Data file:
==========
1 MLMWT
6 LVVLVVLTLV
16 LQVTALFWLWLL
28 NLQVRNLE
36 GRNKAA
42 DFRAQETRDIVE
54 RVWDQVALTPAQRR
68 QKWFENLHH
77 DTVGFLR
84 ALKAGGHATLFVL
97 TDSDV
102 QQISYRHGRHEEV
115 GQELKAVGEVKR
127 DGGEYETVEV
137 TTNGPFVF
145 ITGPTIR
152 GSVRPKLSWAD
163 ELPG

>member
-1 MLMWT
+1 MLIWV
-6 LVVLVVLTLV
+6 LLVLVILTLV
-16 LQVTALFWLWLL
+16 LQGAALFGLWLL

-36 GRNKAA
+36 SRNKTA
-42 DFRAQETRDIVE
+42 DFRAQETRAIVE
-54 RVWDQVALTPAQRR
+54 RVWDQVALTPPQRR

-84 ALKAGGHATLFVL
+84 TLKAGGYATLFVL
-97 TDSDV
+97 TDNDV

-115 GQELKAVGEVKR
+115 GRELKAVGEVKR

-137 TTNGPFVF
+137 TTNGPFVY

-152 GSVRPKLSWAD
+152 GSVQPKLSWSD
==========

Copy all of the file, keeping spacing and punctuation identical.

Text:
1 MLMWT
6 LVVLVVLTLV
16 LQVTALFWLWLL
28 NLQVRNLE
36 GRNKAA
42 DFRAQETRDIVE
54 RVWDQVALTPAQRR
68 QKWFENLHH
77 DTVGFLR
84 ALKAGGHATLFVL
97 TDSDV
102 QQISYRHGRHEEV
115 GQELKAVGEVKR
127 DGGEYETVEV
137 TTNGPFVF
145 ITGPTIR
152 GSVRPKLSWAD
163 ELPG

>member
-1 MLMWT
+1 MLIWV
-6 LVVLVVLTLV
+6 LLVLVILTLV
-16 LQVTALFWLWLL
+16 LQGAALFGLWLL

-36 GRNKAA
+36 SRNKTA
-42 DFRAQETRDIVE
+42 DFRAQETRAIVE
-54 RVWDQVALTPAQRR
+54 RVWDQVALTPPQRR

-84 ALKAGGHATLFVL
+84 TLKAGGYATLFVL
-97 TDSDV
+97 TDNDV

-115 GQELKAVGEVKR
+115 GRELKAVGEVKR

-137 TTNGPFVF
+137 TTNGPFVY

-152 GSVRPKLSWAD
+152 GSVQPKLSWSD